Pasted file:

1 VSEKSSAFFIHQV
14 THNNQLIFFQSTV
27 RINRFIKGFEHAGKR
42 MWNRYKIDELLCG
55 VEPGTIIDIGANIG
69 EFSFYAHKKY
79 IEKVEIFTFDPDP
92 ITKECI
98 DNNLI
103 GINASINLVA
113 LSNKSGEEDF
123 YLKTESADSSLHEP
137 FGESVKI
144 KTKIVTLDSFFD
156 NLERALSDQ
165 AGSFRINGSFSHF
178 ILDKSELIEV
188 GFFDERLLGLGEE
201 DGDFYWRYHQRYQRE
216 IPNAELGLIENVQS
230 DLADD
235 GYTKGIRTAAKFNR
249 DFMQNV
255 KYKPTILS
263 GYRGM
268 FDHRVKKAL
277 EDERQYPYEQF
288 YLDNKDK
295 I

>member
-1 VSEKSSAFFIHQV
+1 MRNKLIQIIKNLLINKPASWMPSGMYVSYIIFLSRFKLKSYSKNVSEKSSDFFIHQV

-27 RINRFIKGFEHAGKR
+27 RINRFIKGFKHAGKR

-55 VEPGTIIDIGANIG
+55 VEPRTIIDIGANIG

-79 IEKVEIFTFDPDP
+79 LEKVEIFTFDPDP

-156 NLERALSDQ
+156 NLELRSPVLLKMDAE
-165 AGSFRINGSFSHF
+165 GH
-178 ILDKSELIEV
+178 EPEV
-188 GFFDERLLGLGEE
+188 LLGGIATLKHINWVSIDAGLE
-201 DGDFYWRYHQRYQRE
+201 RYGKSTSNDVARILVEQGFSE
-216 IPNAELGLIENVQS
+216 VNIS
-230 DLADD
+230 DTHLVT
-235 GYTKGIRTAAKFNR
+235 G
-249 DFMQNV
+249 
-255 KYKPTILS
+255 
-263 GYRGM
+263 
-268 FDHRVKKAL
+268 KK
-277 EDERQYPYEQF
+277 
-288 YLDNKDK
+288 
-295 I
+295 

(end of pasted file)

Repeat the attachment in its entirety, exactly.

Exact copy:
1 VSEKSSAFFIHQV
14 THNNQLIFFQSTV
27 RINRFIKGFEHAGKR
42 MWNRYKIDELLCG
55 VEPGTIIDIGANIG
69 EFSFYAHKKY
79 IEKVEIFTFDPDP
92 ITKECI
98 DNNLI
103 GINASINLVA
113 LSNKSGEEDF
123 YLKTESADSSLHEP
137 FGESVKI
144 KTKIVTLDSFFD
156 NLERALSDQ
165 AGSFRINGSFSHF
178 ILDKSELIEV
188 GFFDERLLGLGEE
201 DGDFYWRYHQRYQRE
216 IPNAELGLIENVQS
230 DLADD
235 GYTKGIRTAAKFNR
249 DFMQNV
255 KYKPTILS
263 GYRGM
268 FDHRVKKAL
277 EDERQYPYEQF
288 YLDNKDK
295 I

>member
-1 VSEKSSAFFIHQV
+1 MRNKLIQIIKNLLINKPASWMPSGMYVSYIIFLSRFKLKSYSKNVSEKSSDFFIHQV

-27 RINRFIKGFEHAGKR
+27 RINRFIKGFKHAGKR

-55 VEPGTIIDIGANIG
+55 VEPRTIIDIGANIG

-79 IEKVEIFTFDPDP
+79 LEKVEIFTFDPDP

-156 NLERALSDQ
+156 NLELRSPVLLKMDAE
-165 AGSFRINGSFSHF
+165 GH
-178 ILDKSELIEV
+178 EPEV
-188 GFFDERLLGLGEE
+188 LLGGIATLKHINWVSIDAGLE
-201 DGDFYWRYHQRYQRE
+201 RYGKSTSNDVARILVEQGFSE
-216 IPNAELGLIENVQS
+216 VNIS
-230 DLADD
+230 DTHLVT
-235 GYTKGIRTAAKFNR
+235 G
-249 DFMQNV
+249 
-255 KYKPTILS
+255 
-263 GYRGM
+263 
-268 FDHRVKKAL
+268 KK
-277 EDERQYPYEQF
+277 
-288 YLDNKDK
+288 
-295 I
+295 